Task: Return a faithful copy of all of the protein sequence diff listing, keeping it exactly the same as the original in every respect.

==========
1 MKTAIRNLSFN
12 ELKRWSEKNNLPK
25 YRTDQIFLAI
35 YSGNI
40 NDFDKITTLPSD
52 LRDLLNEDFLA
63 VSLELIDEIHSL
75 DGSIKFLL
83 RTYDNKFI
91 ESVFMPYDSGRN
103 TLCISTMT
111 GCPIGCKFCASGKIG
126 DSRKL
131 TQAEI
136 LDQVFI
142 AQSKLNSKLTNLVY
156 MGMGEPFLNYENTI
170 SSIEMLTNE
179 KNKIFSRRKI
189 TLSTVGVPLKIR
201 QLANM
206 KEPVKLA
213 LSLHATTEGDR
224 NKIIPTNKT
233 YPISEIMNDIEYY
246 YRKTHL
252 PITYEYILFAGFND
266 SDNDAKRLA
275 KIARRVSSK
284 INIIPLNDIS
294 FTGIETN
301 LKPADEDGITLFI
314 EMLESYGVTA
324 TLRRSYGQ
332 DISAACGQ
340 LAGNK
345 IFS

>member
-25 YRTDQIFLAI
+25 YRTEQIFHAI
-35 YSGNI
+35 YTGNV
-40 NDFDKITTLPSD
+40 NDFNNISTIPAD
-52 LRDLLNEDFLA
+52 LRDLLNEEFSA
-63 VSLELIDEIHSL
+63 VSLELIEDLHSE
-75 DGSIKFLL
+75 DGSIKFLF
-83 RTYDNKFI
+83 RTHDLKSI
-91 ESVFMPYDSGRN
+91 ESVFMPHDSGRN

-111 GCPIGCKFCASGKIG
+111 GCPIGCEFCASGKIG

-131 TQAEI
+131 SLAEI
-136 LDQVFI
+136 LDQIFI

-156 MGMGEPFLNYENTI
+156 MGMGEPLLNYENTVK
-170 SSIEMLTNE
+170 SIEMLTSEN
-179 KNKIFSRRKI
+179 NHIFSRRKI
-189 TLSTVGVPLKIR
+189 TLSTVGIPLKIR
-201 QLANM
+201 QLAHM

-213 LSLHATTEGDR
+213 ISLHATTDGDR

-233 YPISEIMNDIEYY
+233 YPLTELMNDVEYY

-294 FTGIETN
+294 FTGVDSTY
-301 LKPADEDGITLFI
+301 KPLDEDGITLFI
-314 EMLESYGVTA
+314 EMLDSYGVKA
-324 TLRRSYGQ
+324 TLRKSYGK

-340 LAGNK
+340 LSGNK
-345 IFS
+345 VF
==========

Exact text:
1 MKTAIRNLSFN
12 ELKRWSEKNNLPK
25 YRTDQIFLAI
35 YSGNI
40 NDFDKITTLPSD
52 LRDLLNEDFLA
63 VSLELIDEIHSL
75 DGSIKFLL
83 RTYDNKFI
91 ESVFMPYDSGRN
103 TLCISTMT
111 GCPIGCKFCASGKIG
126 DSRKL
131 TQAEI
136 LDQVFI
142 AQSKLNSKLTNLVY
156 MGMGEPFLNYENTI
170 SSIEMLTNE
179 KNKIFSRRKI
189 TLSTVGVPLKIR
201 QLANM
206 KEPVKLA
213 LSLHATTEGDR
224 NKIIPTNKT
233 YPISEIMNDIEYY
246 YRKTHL
252 PITYEYILFAGFND
266 SDNDAKRLA
275 KIARRVSSK
284 INIIPLNDIS
294 FTGIETN
301 LKPADEDGITLFI
314 EMLESYGVTA
324 TLRRSYGQ
332 DISAACGQ
340 LAGNK
345 IFS

>member
-25 YRTDQIFLAI
+25 YRTEQIFHAI
-35 YSGNI
+35 YTGNV
-40 NDFDKITTLPSD
+40 NDFNNISTIPAD
-52 LRDLLNEDFLA
+52 LRDLLNEEFSA
-63 VSLELIDEIHSL
+63 VSLELIEDLHSE
-75 DGSIKFLL
+75 DGSIKFLF
-83 RTYDNKFI
+83 RTHDLKSI
-91 ESVFMPYDSGRN
+91 ESVFMPHDSGRN

-111 GCPIGCKFCASGKIG
+111 GCPIGCEFCASGKIG

-131 TQAEI
+131 SLAEI
-136 LDQVFI
+136 LDQIFI

-156 MGMGEPFLNYENTI
+156 MGMGEPLLNYENTVK
-170 SSIEMLTNE
+170 SIEMLTSEN
-179 KNKIFSRRKI
+179 NHIFSRRKI
-189 TLSTVGVPLKIR
+189 TLSTVGIPLKIR
-201 QLANM
+201 QLAHM

-213 LSLHATTEGDR
+213 ISLHATTDGDR

-233 YPISEIMNDIEYY
+233 YPLTELMNDVEYY

-294 FTGIETN
+294 FTGVDSTY
-301 LKPADEDGITLFI
+301 KPLDEDGITLFI
-314 EMLESYGVTA
+314 EMLDSYGVKA
-324 TLRRSYGQ
+324 TLRKSYGK

-340 LAGNK
+340 LSGNK
-345 IFS
+345 VF